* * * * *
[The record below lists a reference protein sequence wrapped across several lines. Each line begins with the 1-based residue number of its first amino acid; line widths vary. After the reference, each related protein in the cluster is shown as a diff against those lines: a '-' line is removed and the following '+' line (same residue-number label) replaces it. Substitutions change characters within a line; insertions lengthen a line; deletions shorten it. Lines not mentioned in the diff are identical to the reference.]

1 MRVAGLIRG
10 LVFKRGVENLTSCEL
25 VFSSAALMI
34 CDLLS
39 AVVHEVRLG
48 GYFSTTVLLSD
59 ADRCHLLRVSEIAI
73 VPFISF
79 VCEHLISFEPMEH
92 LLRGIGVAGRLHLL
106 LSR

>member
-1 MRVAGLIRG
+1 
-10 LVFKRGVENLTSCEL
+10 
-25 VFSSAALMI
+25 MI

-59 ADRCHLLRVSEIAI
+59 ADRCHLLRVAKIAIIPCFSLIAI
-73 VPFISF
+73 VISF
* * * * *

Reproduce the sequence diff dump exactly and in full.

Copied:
[The record below lists a reference protein sequence wrapped across several lines. Each line begins with the 1-based residue number of its first amino acid; line widths vary. After the reference, each related protein in the cluster is shown as a diff against those lines: a '-' line is removed and the following '+' line (same residue-number label) replaces it. Substitutions change characters within a line; insertions lengthen a line; deletions shorten it. Lines not mentioned in the diff are identical to the reference.]

1 MRVAGLIRG
10 LVFKRGVENLTSCEL
25 VFSSAALMI
34 CDLLS
39 AVVHEVRLG
48 GYFSTTVLLSD
59 ADRCHLLRVSEIAI
73 VPFISF
79 VCEHLISFEPMEH
92 LLRGIGVAGRLHLL
106 LSR

>member
-1 MRVAGLIRG
+1 
-10 LVFKRGVENLTSCEL
+10 
-25 VFSSAALMI
+25 MI

-59 ADRCHLLRVSEIAI
+59 ADRCHLLRVAKIAIIPCFSLIAI
-73 VPFISF
+73 VISF